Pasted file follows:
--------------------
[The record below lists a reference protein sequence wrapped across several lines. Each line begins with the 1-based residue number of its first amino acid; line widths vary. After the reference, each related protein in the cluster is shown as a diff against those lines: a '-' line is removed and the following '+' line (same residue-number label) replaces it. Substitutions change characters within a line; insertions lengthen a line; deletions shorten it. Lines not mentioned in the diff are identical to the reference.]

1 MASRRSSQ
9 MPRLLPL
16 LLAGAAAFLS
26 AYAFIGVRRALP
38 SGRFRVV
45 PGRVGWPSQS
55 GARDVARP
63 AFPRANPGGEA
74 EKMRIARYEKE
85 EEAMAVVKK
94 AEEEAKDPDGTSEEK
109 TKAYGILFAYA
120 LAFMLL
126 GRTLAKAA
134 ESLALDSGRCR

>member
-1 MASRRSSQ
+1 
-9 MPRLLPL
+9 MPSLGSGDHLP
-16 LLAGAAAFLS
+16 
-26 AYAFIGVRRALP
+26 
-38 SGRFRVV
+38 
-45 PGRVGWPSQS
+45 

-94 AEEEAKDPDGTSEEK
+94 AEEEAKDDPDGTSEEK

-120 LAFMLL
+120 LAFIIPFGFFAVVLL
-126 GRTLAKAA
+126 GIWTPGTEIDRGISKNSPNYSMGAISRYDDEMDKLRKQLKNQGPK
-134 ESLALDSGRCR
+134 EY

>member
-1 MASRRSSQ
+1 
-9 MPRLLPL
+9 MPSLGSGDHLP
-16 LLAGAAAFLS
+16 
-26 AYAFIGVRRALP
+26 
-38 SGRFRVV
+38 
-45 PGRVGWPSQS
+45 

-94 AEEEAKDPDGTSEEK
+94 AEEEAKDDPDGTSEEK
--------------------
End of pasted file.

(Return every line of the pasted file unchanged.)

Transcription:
[The record below lists a reference protein sequence wrapped across several lines. Each line begins with the 1-based residue number of its first amino acid; line widths vary. After the reference, each related protein in the cluster is shown as a diff against those lines: a '-' line is removed and the following '+' line (same residue-number label) replaces it. Substitutions change characters within a line; insertions lengthen a line; deletions shorten it. Lines not mentioned in the diff are identical to the reference.]

1 MASRRSSQ
9 MPRLLPL
16 LLAGAAAFLS
26 AYAFIGVRRALP
38 SGRFRVV
45 PGRVGWPSQS
55 GARDVARP
63 AFPRANPGGEA
74 EKMRIARYEKE
85 EEAMAVVKK
94 AEEEAKDPDGTSEEK
109 TKAYGILFAYA
120 LAFMLL
126 GRTLAKAA
134 ESLALDSGRCR

>member
-1 MASRRSSQ
+1 
-9 MPRLLPL
+9 MPSLGSGDHLP
-16 LLAGAAAFLS
+16 
-26 AYAFIGVRRALP
+26 
-38 SGRFRVV
+38 
-45 PGRVGWPSQS
+45 

-94 AEEEAKDPDGTSEEK
+94 AEEEAKDDPDGTSEEK

-120 LAFMLL
+120 LAFIIPFGFFAVVLL
-126 GRTLAKAA
+126 GIWTPGTEIDRGISKNSPNYSMGAISRYDDEMDKLRKQLKNQGPK
-134 ESLALDSGRCR
+134 EY

>member
-1 MASRRSSQ
+1 
-9 MPRLLPL
+9 MPSLGSGDHLP
-16 LLAGAAAFLS
+16 
-26 AYAFIGVRRALP
+26 
-38 SGRFRVV
+38 
-45 PGRVGWPSQS
+45 

-94 AEEEAKDPDGTSEEK
+94 AEEEAKDDPDGTSEEK